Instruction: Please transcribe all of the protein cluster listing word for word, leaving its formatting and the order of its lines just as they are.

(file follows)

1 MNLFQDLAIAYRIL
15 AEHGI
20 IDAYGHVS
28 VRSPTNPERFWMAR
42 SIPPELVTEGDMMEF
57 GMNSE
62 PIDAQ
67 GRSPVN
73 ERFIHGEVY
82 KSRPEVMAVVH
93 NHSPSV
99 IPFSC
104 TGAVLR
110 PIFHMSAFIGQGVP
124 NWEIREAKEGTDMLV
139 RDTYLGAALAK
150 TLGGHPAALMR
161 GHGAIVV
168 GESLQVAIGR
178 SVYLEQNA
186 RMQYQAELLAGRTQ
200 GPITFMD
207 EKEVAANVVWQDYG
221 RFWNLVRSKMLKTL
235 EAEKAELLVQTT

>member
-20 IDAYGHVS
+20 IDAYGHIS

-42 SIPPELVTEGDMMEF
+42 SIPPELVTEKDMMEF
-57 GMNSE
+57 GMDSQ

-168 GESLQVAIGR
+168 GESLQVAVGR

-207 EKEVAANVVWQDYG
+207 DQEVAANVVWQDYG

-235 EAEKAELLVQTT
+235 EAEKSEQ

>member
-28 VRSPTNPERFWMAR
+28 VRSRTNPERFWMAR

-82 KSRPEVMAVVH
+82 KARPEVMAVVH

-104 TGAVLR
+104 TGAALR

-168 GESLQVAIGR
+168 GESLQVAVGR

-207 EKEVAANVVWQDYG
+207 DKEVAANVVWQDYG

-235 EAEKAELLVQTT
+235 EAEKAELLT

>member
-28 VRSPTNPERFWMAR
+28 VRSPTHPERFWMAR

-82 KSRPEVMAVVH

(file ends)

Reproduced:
1 MNLFQDLAIAYRIL
15 AEHGI
20 IDAYGHVS
28 VRSPTNPERFWMAR
42 SIPPELVTEGDMMEF
57 GMNSE
62 PIDAQ
67 GRSPVN
73 ERFIHGEVY
82 KSRPEVMAVVH
93 NHSPSV
99 IPFSC
104 TGAVLR
110 PIFHMSAFIGQGVP
124 NWEIREAKEGTDMLV
139 RDTYLGAALAK
150 TLGGHPAALMR
161 GHGAIVV
168 GESLQVAIGR
178 SVYLEQNA
186 RMQYQAELLAGRTQ
200 GPITFMD
207 EKEVAANVVWQDYG
221 RFWNLVRSKMLKTL
235 EAEKAELLVQTT

>member
-20 IDAYGHVS
+20 IDAYGHIS

-42 SIPPELVTEGDMMEF
+42 SIPPELVTEKDMMEF
-57 GMNSE
+57 GMDSQ

-168 GESLQVAIGR
+168 GESLQVAVGR

-207 EKEVAANVVWQDYG
+207 DQEVAANVVWQDYG

-235 EAEKAELLVQTT
+235 EAEKSEQ

>member
-28 VRSPTNPERFWMAR
+28 VRSRTNPERFWMAR

-82 KSRPEVMAVVH
+82 KARPEVMAVVH

-104 TGAVLR
+104 TGAALR

-168 GESLQVAIGR
+168 GESLQVAVGR

-207 EKEVAANVVWQDYG
+207 DKEVAANVVWQDYG

-235 EAEKAELLVQTT
+235 EAEKAELLT

>member
-28 VRSPTNPERFWMAR
+28 VRSPTHPERFWMAR

-82 KSRPEVMAVVH